..open longer than the stock cam.

It seems to me, some of the torque cam specs dont look like they would work as torque cams.

It looks to me like they just took old grinds and called them torque cams.

Especially if you have low compression already.


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(Login Gr8Cook)

Re: Hey Cook....if it ran worse after the rebuild maybe the cam is holding the intake valve...

March 12 2010, 4:11 PM 

I've been wondering if the cam was the problem.

Do you have a preferred method for mounting a dial indicator? Magnetic base or something else?

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(Login hotrodfeguy2)

Dont know

March 12 2010, 2:56 PM 

How you get that bad. I get 10-12 with my 390 4X4 granted I have a stick but dam. I would check total advance also. I run mine @38 total with vac line pulled and plugged. I run 390 2V pistons also so I am at 9.5:1

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(Login lovesoldiron)

manifold vac

March 12 2010, 4:26 PM 

I would try the vacuum hooked directly to manifold vacuum. Never mind that the truck may have come with a ported vac setup. Many of the cars and trucks made during the emission era came with a goofy setup that had the vacuum disabled until the engine was begining to overheat. Even if the vacuum can on the dizzy is okay, are the hoses that lead to it all okay ? Is the thermal switch working ? Hooking up to straight manifold vac is a good way to test, and it is cheap and easy. On all of my rides that had dual vac on the dizzy, or had ported vacuum, I switched the setup to full manifold vacuum. I think it works much better. A nicer idle, and the tip in seems better to me. But it IS differant than trying to setup ported......The guys running ported vacuum need faster cetrifugal, IIRC. Cal/LSG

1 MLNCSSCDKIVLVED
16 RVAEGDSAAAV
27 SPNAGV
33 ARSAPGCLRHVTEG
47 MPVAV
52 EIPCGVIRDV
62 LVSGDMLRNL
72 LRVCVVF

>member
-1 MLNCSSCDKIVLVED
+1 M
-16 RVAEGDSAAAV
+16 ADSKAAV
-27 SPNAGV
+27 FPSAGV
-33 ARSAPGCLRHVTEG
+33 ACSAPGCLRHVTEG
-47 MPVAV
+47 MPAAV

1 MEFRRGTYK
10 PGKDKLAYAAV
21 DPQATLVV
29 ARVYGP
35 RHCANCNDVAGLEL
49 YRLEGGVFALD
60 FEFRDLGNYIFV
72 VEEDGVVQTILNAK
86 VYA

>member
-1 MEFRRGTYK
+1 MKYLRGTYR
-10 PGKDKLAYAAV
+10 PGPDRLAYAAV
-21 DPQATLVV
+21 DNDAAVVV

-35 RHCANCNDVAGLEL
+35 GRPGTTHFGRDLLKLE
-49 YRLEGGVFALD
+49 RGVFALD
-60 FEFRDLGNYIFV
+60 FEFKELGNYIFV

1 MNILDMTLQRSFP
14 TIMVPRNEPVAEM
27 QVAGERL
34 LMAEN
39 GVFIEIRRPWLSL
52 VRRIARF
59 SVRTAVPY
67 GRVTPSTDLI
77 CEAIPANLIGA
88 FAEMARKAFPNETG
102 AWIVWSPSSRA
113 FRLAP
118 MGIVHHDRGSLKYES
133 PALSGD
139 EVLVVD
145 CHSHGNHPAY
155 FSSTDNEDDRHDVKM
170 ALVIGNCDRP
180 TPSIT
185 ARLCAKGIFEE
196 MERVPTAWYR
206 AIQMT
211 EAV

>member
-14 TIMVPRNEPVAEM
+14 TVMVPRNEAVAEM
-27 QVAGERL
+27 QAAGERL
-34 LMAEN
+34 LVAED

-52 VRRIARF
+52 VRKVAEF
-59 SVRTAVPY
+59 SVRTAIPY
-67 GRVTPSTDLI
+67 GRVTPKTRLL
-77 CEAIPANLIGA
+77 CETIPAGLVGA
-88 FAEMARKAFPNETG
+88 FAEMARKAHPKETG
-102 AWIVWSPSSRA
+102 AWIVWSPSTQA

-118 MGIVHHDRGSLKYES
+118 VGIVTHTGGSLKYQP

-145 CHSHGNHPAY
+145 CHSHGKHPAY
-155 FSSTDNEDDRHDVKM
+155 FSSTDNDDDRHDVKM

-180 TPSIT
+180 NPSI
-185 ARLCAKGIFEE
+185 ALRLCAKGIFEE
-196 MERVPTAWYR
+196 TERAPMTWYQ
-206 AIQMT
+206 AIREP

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S. Douglas
(Login ddbigengin)

I resemble that

March 12 2010, 9:03 PM 

I have 2 75 f-250 2wd trailer optioned trucks. ( They are the ones with the 390 4bbl. (big T cast in front of intake man.) The D5TE carb it came with was a 600 cfm 4160 holley-- not dinky, what it really needs! They were jetted with--assuming yours is the EGR delete heavy tk.-- 61 main front 41 plate rear a little lean front, even for no cam. the fact carb is plenty big enough---- unless you want to drive it over 140 MPH. ( I don't)


maybe a carb change and a 260-266 500 lift cam is in order.

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Rory McNeil
(Login RM428)

Re: I resemble that

March 13 2010, 10:00 AM 

I agree with DG, my 74 F350 ramp truck has a basically stock 75-6 390 4 barrel engine, and I`ve tried a few different carbs, including an Edelbrock 1406 (Carter copy), and none worked as well as the factory issue Holley 4 barrel. My truck has headers and dual exhaust, a 4 speed with 4.10 gears and 32" tall tires. It seldom goes out without a race car on the deck, and typically weighs around 10,500 lbs going down the road, on level ground at 55-60 MPH, it can occasionlly hit 10 MPG, usually more like 8-9, but I`d really have to be climbing some steep hills, of asking for a traffic ticket to get 6.3MPG!

428 powered Fairmont drag car, Best ET:10.03@132.11MPH, best 60 ft: 1.29
59 Meteor 2 dr. sedan 332, Ford O Matic
74 F350 ramp truck 390 4speed